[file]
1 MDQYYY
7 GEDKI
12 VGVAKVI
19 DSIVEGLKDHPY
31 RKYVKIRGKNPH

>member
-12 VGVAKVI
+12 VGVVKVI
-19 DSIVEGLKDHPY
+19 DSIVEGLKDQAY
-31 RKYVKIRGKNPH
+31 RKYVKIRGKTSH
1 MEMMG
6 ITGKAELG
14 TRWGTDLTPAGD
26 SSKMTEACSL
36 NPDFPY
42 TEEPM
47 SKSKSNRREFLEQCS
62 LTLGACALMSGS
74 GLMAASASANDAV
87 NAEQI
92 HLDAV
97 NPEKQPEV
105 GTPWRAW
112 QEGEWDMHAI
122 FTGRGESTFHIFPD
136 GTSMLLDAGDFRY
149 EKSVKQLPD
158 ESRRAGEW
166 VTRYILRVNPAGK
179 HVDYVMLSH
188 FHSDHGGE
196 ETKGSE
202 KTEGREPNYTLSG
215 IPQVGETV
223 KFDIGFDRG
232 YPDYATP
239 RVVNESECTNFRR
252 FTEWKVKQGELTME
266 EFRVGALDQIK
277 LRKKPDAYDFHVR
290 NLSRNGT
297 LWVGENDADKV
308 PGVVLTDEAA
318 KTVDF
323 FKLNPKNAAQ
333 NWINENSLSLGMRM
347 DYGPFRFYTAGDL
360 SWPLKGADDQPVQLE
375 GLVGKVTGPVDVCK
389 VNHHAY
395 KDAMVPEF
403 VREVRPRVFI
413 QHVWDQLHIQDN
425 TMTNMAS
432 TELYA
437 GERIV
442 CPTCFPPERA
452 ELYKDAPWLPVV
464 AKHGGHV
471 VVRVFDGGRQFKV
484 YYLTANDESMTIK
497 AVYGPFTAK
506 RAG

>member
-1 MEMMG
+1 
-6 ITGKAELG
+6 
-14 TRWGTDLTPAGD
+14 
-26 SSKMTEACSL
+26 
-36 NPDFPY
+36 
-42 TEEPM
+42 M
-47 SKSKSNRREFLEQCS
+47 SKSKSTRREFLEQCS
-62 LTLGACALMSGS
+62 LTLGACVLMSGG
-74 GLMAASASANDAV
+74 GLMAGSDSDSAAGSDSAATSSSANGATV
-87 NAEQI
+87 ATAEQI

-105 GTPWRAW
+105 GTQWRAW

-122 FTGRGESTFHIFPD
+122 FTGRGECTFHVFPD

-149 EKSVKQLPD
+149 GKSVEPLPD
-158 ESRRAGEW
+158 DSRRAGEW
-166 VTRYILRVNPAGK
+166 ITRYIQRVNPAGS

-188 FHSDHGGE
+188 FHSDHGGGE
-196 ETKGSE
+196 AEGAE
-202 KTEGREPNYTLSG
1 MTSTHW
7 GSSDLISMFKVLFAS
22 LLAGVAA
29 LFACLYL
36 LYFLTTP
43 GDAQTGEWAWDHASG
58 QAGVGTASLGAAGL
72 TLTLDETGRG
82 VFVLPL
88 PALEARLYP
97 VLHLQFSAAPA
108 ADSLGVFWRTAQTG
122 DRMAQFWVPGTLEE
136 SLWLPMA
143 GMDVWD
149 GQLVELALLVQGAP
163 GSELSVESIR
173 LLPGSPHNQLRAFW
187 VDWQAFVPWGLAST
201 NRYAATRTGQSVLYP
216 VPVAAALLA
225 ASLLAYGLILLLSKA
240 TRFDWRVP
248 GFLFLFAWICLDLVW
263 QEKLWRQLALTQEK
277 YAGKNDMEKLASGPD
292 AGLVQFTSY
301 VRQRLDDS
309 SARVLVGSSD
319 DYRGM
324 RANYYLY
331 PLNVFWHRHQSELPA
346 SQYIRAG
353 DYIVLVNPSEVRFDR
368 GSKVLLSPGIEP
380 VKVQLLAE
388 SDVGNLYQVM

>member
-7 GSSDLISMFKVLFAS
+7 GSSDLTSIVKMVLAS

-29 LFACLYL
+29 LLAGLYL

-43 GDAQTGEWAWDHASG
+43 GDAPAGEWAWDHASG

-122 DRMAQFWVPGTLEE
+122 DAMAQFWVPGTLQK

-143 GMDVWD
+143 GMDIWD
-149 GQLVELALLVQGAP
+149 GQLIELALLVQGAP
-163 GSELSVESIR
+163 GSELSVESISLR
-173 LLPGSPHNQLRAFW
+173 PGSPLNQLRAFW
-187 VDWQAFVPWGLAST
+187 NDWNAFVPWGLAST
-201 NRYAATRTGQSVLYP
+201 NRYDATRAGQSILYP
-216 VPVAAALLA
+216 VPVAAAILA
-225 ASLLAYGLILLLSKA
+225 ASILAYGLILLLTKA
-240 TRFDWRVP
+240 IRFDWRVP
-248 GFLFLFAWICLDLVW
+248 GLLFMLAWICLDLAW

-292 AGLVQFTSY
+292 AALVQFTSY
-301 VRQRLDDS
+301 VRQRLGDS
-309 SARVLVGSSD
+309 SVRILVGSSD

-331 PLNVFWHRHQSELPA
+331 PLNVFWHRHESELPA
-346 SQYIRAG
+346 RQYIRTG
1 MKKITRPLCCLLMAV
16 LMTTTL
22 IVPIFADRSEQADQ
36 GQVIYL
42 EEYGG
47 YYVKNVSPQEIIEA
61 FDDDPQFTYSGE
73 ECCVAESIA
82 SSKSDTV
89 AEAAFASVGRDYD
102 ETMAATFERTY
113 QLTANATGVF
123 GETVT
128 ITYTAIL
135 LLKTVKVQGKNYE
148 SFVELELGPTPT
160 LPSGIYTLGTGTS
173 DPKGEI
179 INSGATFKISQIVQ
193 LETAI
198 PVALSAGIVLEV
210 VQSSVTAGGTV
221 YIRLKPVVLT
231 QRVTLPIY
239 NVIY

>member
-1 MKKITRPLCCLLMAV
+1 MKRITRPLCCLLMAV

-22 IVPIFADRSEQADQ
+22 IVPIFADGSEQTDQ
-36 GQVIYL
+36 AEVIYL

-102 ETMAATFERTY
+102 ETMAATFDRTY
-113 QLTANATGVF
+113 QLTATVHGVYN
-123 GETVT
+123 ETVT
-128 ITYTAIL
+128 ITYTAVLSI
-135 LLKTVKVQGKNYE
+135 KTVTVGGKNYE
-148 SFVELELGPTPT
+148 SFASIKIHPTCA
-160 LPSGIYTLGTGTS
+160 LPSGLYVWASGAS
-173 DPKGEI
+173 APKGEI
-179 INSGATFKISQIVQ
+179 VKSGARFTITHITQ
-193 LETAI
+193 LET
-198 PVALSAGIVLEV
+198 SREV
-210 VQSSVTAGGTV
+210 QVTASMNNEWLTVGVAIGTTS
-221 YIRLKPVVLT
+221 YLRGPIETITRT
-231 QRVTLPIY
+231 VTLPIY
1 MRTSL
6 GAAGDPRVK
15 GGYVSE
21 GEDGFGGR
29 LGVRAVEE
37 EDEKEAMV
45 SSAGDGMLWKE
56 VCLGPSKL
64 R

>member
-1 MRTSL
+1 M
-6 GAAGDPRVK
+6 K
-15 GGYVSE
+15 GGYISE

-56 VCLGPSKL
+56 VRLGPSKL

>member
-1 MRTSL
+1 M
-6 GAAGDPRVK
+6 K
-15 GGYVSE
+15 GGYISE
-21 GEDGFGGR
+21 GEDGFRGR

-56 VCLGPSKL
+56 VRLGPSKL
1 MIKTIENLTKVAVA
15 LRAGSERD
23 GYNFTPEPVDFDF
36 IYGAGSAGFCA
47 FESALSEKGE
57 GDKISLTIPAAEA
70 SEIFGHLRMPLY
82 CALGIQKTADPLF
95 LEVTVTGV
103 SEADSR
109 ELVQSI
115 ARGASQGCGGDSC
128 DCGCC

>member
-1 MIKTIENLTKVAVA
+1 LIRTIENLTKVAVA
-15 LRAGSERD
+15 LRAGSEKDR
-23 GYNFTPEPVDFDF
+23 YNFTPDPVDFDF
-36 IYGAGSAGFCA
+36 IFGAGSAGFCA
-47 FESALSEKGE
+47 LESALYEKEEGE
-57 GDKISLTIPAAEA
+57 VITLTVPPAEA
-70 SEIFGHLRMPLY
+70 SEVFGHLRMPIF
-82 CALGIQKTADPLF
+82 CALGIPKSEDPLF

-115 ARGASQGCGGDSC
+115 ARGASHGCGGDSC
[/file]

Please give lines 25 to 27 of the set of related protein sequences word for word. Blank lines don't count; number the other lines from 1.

105 GTPWRAW
112 QEGEWDMHAI
122 FTGRGESTFHIFPD